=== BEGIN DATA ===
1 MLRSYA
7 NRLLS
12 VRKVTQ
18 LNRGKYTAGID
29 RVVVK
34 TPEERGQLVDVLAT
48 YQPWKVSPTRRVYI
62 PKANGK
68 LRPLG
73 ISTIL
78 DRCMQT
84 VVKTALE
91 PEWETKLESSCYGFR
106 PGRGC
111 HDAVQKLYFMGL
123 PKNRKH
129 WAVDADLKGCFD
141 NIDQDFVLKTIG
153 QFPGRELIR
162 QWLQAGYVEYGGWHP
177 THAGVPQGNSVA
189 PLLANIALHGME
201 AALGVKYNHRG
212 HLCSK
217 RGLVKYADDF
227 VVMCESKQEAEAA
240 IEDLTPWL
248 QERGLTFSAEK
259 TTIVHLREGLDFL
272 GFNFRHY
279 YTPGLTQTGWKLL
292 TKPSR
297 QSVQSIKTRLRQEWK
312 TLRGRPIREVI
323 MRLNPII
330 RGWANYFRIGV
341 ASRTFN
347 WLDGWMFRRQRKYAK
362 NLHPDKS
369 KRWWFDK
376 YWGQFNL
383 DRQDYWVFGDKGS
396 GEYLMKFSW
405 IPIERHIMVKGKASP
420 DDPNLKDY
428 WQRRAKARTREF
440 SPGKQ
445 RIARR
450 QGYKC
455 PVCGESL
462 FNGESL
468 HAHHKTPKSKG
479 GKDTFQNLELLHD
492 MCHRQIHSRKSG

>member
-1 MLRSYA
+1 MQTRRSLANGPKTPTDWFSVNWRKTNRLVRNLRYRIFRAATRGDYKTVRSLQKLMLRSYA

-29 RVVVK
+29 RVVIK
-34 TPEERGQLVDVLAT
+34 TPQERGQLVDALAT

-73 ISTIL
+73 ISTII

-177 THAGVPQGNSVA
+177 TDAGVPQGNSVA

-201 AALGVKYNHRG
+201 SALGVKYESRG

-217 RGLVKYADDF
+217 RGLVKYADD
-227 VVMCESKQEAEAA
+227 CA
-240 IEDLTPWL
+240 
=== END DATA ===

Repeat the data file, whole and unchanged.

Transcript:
1 MLRSYA
7 NRLLS
12 VRKVTQ
18 LNRGKYTAGID
29 RVVVK
34 TPEERGQLVDVLAT
48 YQPWKVSPTRRVYI
62 PKANGK
68 LRPLG
73 ISTIL
78 DRCMQT
84 VVKTALE
91 PEWETKLESSCYGFR
106 PGRGC
111 HDAVQKLYFMGL
123 PKNRKH
129 WAVDADLKGCFD
141 NIDQDFVLKTIG
153 QFPGRELIR
162 QWLQAGYVEYGGWHP
177 THAGVPQGNSVA
189 PLLANIALHGME
201 AALGVKYNHRG
212 HLCSK
217 RGLVKYADDF
227 VVMCESKQEAEAA
240 IEDLTPWL
248 QERGLTFSAEK
259 TTIVHLREGLDFL
272 GFNFRHY
279 YTPGLTQTGWKLL
292 TKPSR
297 QSVQSIKTRLRQEWK
312 TLRGRPIREVI
323 MRLNPII
330 RGWANYFRIGV
341 ASRTFN
347 WLDGWMFRRQRKYAK
362 NLHPDKS
369 KRWWFDK
376 YWGQFNL
383 DRQDYWVFGDKGS
396 GEYLMKFSW
405 IPIERHIMVKGKASP
420 DDPNLKDY
428 WQRRAKARTREF
440 SPGKQ
445 RIARR
450 QGYKC
455 PVCGESL
462 FNGESL
468 HAHHKTPKSKG
479 GKDTFQNLELLHD
492 MCHRQIHSRKSG

>member
-1 MLRSYA
+1 MQTRRSLANGPKTPTDWFSVNWRKTNRLVRNLRYRIFRAATRGDYKTVRSLQKLMLRSYA

-29 RVVVK
+29 RVVIK
-34 TPEERGQLVDVLAT
+34 TPQERGQLVDALAT

-73 ISTIL
+73 ISTII

-177 THAGVPQGNSVA
+177 TDAGVPQGNSVA

-201 AALGVKYNHRG
+201 SALGVKYESRG

-217 RGLVKYADDF
+217 RGLVKYADD
-227 VVMCESKQEAEAA
+227 CA
-240 IEDLTPWL
+240 